C Restaurant Opens for Brunch!

Uncorked! C Restaurant Opens for Brunch!

A sneak peek at Champagne Brunches at C Restaurant starting this Easter weekend.

Brunch is one of my favourite meals. It’s usually a weekend activity that’s almost extra special since it requires that little extra effort of everyone waking up a bit earlier. Of course it’s not hard to wake up when the day is gorgeous and the itinerary includes an invitation to “Champagne Brunches at C Restaurant” on False Creek. It’s true! After over ten years, C Restaurant in downtown Vancouver, BC is now re-opening for brunch on weekends and holidays starting this Easter weekend.

I know exactly why I’m a fan of brunch. It’s the ingredients. It usually includes eggs, which I’m a huge fan of, bacon, potatoes, and pancakes or toast, and there’s nothing in that list that doesn’t make my eyes pop. It’s almost an excuse to eat really hearty so early on in the day, and I’m always interested to see how chefs can change up these basic and inexpensive ingredients. I mean how many ways can you interpret an eggs benny? A lot! But how many will actually stand out and leave you with something to remember? Now that’s a quest I’m excited about!

Being that this particular brunch was at C Restaurant, I was expecting something creative, gourmet, local, Oceanwise and of course sustainable. Owner Harry Kambolis was awarded the Green Award this year from Vancouver Magazine’s Vancouver Restaurant Awards, so in a way I was expecting an interpretation of “green” eggs and ham.

The brunch itself was very West Coast, but nothing really new, although pleasant. It was well executed and made with quality ingredients, but at times less creative than I was expecting. The offerings are pretty traditional with buttermilk pancakes, 3 egg omelettes, and corned beef hash, but made with the best ingredients, and it’s about $12. I wish I could comment on the value, but considering the circumstances I’m not certain of the portion size. Chef de Cuisine Lee Humphries prepared a multi course brunch sampler for the event, so I got to try variations of items featured on the regular brunch menu. Therefore the following gave me an idea of what diners can expect, but I’m still not sure how it will be offered on a regular day, so my comments may or may not apply.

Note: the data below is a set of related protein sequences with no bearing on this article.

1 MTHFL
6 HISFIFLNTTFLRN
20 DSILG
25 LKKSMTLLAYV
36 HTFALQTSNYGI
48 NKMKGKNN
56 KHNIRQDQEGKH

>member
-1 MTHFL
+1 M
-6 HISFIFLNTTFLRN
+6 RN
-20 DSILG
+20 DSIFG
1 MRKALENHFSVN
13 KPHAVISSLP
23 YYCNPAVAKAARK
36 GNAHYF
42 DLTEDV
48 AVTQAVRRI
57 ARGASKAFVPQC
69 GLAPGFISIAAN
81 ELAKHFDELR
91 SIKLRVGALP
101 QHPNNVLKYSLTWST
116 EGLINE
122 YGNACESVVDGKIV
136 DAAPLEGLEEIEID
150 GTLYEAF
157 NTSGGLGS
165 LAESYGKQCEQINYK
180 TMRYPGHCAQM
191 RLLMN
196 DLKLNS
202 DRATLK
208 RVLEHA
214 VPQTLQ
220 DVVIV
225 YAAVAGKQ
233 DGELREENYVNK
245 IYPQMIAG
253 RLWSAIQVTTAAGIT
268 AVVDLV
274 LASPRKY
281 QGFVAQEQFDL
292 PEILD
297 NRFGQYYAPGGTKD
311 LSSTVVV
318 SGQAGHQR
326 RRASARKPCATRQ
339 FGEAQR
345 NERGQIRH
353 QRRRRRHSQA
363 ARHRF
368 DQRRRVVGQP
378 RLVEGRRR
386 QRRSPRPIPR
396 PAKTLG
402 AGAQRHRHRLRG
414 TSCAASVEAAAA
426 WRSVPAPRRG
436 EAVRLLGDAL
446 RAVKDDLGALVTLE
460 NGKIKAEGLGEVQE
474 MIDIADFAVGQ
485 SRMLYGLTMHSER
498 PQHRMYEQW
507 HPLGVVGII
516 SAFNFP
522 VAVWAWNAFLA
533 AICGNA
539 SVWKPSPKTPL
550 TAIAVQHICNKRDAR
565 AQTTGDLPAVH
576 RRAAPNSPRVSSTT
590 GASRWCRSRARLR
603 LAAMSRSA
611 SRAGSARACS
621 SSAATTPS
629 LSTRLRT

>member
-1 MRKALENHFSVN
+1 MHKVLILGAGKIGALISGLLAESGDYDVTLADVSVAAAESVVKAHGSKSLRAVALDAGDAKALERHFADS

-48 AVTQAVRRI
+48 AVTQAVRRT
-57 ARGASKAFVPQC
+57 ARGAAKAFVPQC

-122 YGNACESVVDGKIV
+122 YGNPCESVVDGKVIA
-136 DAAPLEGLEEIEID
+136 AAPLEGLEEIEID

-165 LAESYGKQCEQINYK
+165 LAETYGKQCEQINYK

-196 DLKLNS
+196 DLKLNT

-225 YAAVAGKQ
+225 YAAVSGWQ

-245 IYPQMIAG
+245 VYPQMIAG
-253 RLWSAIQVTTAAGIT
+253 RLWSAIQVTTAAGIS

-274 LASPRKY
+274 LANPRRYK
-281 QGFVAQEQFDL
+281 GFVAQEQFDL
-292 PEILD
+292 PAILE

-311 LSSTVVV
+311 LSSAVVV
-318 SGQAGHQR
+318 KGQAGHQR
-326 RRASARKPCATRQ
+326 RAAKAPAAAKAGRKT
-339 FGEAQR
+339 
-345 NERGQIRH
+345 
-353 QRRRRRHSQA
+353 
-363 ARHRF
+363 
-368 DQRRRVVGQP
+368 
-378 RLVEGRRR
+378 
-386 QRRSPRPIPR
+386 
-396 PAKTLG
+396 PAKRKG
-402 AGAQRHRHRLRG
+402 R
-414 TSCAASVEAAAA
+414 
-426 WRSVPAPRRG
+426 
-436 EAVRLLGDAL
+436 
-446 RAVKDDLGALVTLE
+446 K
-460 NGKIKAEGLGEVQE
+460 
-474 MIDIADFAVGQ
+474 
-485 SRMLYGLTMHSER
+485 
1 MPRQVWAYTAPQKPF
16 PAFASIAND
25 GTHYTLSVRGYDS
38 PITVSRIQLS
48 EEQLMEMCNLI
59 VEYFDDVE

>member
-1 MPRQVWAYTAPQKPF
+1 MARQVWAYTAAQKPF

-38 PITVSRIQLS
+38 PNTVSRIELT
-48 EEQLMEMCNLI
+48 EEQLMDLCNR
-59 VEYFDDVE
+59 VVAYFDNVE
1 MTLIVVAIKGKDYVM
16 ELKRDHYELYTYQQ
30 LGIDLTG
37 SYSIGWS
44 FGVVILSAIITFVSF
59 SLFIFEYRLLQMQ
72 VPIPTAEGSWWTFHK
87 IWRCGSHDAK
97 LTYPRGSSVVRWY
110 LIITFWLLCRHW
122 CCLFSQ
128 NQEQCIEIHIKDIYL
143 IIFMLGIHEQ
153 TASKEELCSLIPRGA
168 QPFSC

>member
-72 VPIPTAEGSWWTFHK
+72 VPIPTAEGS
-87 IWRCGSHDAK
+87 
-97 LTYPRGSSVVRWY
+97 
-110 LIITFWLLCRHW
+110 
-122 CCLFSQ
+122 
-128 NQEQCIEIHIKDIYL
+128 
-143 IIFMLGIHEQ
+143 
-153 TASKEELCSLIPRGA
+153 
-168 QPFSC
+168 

Besides the food, the gorgeous waterfront view, Picard & Wielpuetz silverware, and floor to ceiling windows are all part of the elegance. Although I admit without those large windows opening up the space, the atmosphere would feel a bit stuffy. Nonetheless it provides the classy affair that is fit for fine dining and the experience is what makes it memorable for me.

1: Poor 2: OK 3: Good 4: Very good 5: Excellent 6: Tres Excellent!!

On the table:

Amuse Bouche

Kuushi Oyster with Salmon Row & Cornmeal Muffin with Poached Lobster

  • Kuushi oysters are probably my favourite oysters.
  • It was topped with salmon roe as the salt which also enhanced the oyster’s natural sweetness. I couldn’t ask for anything better.

  • The corn muffin was interesting, it had a slight savoury flavour, crumbly texture, and aroma of lobster, but I wouldn’t have guessed it was lobster flavoured unless I knew.
  • The corn muffin seemed a bit rustic and I think a brioche with lobster butter may have been more “C-like”, or maybe even a lobster bread pudding terrine… I actually like that idea better!
  • The poached lobster was as perfect as they come and the tangy, roasted, smoky, garlic red pepper sauce just completed the Southwestern theme (if that’s what they were aiming for).

North Arms Farm Pickled Beet Salad – 5/6

  • North Arm pickled beet salad, green beans, watermelon radish, shaved ricotta silata, beet pearls, lemon sorbet and cultivated herbs.
  • On the regular menu: Beets – North Arm Pickled Beet Salad, shaved ricotta silata, beet pearls, olive oil sorbet $9
  • I would have loved to try it with the olive oil sorbet, although as a palate cleanser the lemon would probably work better.